When Marcie Hartfield emerged from the sleeper at Pitlochry station there was no shortage of admirers willing to help carry her immaculate luggage to the waiting Land Rover. As she strolled across the footbridge like an old-world movie star in bespoke tweed, her bosom straining gently against her white shooting shirt, the locals outside the railway station pub felt as though all their Glorious Twelfths had come at once. “I’m here to shoot grouse,” she told them in her languid Texan drawl, as they were left gawping in her wake.
Alas, the glamorous investment banker did not have quite the same effect on the rest of her house party. As the only female guest at this exclusive – and eye-wateringly expensive – shooting weekend, she had come in the hope of securing a husband. It was a pragmatic move on Marcie’s part – she didn’t date her colleagues at work for professional reasons, and since she was never not at work, her matrimonial prospects were somewhat bleak.
Marcie had imagined that against a backdrop of heather she might find love, but instead, most of her fellow guests were furious that an American rookie would be so impertinent as to join such an illustrious occasion as the Glorious Twelfth. In fact, Marcie was only marginally more popular with the rest of the guests than Nathan the hedgefunder, who had arrived by helicopter at lunchtime but hadn’t yet spoken to anyone as he was in the middle of a significant deal and permanently on a conference call.
As the party took gin and tonics in the drawing room that evening, the men – an assortment of attractive but self-important fellow bankers, a Norwegian Olympian and a cluster of dedicated sportsmen with purple-veined maps of the Highlands etched across their cheeks – assiduously avoided engaging Marcie in conversation. Instead, they talked over one another about this year’s bird numbers and who’d seen who at Loulou’s last week. Luckily, there were enough portraits on the walls for Marcie to amuse herself playing “Kiss, Shag, Marry” with the lairds of Lethen until the salmon mousse was served. She took a particular shine to the sixth laird, who had lost his wife in a game of cards in 1763.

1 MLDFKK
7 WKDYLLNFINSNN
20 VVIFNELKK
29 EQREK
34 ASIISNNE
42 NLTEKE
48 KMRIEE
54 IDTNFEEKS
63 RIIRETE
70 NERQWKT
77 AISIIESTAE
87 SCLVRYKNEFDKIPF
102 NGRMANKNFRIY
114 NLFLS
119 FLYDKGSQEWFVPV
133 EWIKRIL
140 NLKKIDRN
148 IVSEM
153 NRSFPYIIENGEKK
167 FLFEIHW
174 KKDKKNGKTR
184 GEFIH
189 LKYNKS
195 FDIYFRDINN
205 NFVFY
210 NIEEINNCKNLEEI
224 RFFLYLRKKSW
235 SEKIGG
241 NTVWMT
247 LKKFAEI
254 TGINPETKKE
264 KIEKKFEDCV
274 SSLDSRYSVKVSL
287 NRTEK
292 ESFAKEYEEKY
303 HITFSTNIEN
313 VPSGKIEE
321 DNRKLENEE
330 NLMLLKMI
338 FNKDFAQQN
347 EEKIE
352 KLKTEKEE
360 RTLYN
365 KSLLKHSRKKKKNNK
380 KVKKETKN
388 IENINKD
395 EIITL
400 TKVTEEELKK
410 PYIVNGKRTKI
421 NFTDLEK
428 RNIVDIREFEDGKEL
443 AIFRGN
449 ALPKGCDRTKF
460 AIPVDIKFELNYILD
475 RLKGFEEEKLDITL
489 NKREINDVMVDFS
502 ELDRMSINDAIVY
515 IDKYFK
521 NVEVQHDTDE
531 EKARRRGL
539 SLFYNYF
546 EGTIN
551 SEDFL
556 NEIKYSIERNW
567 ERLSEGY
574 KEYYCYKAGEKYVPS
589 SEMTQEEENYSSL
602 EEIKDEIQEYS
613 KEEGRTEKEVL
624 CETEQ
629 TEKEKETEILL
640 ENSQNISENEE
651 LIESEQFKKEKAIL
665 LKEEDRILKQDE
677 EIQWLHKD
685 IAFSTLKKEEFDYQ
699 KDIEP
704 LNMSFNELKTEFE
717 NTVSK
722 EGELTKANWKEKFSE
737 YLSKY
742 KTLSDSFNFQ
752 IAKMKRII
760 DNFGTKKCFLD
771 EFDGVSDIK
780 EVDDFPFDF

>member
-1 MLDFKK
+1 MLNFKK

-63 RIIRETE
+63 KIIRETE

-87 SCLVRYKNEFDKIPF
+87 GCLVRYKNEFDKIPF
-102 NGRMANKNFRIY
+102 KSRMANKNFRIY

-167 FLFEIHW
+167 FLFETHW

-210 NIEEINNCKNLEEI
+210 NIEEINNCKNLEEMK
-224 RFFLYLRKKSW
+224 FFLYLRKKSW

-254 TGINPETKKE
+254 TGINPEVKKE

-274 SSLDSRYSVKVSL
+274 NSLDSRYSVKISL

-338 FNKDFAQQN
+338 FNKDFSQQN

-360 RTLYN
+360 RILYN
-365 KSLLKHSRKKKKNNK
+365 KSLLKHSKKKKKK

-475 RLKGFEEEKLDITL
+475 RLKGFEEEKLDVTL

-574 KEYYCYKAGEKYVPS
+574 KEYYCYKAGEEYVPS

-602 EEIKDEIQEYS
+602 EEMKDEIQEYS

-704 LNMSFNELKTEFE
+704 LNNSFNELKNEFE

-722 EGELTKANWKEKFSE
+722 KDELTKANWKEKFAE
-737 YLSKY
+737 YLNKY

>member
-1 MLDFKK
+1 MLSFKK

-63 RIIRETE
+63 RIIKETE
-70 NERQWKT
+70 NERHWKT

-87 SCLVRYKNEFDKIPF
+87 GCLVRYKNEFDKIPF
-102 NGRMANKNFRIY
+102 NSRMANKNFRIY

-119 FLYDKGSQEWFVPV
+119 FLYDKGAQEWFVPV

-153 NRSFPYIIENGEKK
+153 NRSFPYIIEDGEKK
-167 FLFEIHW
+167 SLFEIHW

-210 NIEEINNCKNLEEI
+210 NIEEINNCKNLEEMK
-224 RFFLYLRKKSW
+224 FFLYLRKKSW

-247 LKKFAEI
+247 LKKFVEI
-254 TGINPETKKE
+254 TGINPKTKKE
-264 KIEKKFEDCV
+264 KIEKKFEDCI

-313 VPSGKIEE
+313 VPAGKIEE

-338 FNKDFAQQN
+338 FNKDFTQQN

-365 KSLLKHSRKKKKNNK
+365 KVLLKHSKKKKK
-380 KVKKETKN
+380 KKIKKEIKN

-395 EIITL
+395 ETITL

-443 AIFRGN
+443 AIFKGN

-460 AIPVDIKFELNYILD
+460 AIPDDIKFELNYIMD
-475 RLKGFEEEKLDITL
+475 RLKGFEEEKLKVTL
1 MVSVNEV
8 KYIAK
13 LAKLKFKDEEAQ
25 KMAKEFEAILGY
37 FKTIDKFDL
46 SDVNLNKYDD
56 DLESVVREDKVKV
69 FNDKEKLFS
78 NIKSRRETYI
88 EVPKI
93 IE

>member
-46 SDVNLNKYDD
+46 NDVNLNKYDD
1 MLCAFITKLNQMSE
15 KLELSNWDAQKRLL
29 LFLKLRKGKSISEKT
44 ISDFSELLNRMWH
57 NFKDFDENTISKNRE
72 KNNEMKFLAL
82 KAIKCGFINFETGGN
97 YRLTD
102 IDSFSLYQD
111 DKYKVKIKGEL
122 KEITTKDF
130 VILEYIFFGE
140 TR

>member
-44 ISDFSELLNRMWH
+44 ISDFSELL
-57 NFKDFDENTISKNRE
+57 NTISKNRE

Dinner wasn’t a whole lot more promising in the husband-hunting stakes. On one side she had a purple-faced gentleman who kept spluttering the word “wife” through his starter to ward Marcie off, and on the other Nathan was threatening a colleague with a barbaric death. The rest of the table treated her like a rare orchid in a mushroom patch – an object of curiosity to be looked at but left well alone.
Not that Marcie minded: she was used to boys’ clubs, both at home in Texas, where she had grown up among cowboys, and in the City, where she worked among them. She decided to retire early, taking the opportunity to read Country Life in the bath and get some beauty sleep in preparation for tomorrow’s shoot.
The next morning, as the beaters brought up the first drive and the birds began to take flight, Marcie took aim at a bird’s feet, as she had read she should. But just as she was about to pull the trigger on her first grouse, Nathan’s ringtone blared out across the moor for the fourth time that day.
“Can’t you put that thing on silent at least?” the Norwegian muttered tersely.
“No,” replied Nathan – who was in the next butt to Marcie – as he shamelessly took the call at full volume. “OK Lester, then you tell them they do not have a deal without…”
But Lester in the APAC office never heard Nathan’s decree. Marcie – who’d had quite enough of both rude men and Nathan’s deal – wrestled the phone out of his hand, threw it 10ft in the air, cocked her gun and shot it to smithereens. As the rest of the shooting party spluttered in awe and a collective cheer rose from the heather, Marcie settled back into her butt and took aim – this time at a bird.
“I didn’t grow up in Texas for nothing,” she shrugged, as her 28-bore began to sing across the Highlands and her marriage prospects started looking up.